Having the chance to work at the college level at two great schools like Cal and Stanford had to be meaningful for his development as a coach. What many people don't realize is that Walsh spent his first few years in college football on the defensive side of the ball. Working as Marv Levyís defensive coordinator at Cal, then later with John Ralston at Stanford as his defensive backs coach, provided him with experience important to coaching offensive football.
The time Walsh spent with Cincinnati Bengals seemingly gave Walsh a chance to develop his own coaching philosophy and to put them into practical application. At the time, Cincinnati was an expansion team that had Virgil Carter as its quarterback. Virgil Carter was a quarterback who had a great collegiate career at Brigham Young. Virgil Carter was only six feet tall and without a throwing arm, but he was a good runner. Back in those days from film I have seen, the Bengalís weren't strong enough on the offensive line to be able to run the ball well, Walsh decided that the best chance to win football games was to somehow control the ball. As a result, Walsh devised a ball-control passing game in the hope that if the Bengals could make 25 first downs in a given game and also had good special teams play, football games wouldn't be hard to win .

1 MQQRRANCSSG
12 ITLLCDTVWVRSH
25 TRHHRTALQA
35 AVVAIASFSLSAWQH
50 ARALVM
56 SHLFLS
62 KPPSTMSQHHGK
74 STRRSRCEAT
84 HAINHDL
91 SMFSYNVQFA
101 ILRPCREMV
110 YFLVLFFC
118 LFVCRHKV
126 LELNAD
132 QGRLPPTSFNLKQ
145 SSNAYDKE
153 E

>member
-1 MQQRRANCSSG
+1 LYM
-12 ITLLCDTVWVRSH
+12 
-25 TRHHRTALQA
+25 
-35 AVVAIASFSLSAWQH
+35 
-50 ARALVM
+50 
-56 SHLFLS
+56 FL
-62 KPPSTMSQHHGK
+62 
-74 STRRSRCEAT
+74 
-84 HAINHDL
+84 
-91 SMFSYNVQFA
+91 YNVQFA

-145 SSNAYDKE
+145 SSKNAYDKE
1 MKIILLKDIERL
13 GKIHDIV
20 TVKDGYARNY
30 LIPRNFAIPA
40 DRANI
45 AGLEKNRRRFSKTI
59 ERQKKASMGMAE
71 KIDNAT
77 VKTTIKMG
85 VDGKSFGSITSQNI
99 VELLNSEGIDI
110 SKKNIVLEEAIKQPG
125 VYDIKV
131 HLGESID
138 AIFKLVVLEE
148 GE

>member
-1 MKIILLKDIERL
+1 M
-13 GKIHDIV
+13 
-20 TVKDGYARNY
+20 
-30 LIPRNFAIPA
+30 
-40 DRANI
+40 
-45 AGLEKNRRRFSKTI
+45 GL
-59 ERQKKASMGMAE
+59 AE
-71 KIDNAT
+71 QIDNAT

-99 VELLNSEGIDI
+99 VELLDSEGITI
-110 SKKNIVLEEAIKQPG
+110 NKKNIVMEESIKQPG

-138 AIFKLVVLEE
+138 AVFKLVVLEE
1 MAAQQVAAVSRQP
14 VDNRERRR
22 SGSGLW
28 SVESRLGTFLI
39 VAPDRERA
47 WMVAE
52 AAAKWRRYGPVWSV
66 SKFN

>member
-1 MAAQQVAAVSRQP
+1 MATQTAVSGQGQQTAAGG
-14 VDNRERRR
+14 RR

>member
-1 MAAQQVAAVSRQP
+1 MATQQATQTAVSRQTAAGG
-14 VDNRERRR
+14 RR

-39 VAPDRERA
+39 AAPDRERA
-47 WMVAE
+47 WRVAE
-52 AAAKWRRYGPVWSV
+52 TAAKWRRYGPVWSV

Over the eight year period Walsh was in Cincinnati, he and his staff were able to develop a system known today as the West Coast offense. Walsh couldn't have never known the system as being an all-encompassing system. If he did know he probably would have patented the name and made a lot of money from it.
At age 47, Bill Walsh got his first chance to be a head coach since he coached at the high school level in the late 1950s . He was named head football coach at Stanford University in 1977. Most people would consider coaching at Stanford an opportunity of a lifetime. This position allowed him to take full control of an organization and field test the precepts and philosophies he had worked to develop over the years. What matters most is that he also got a chance to further develop an offensive system, but at a decidedly different level.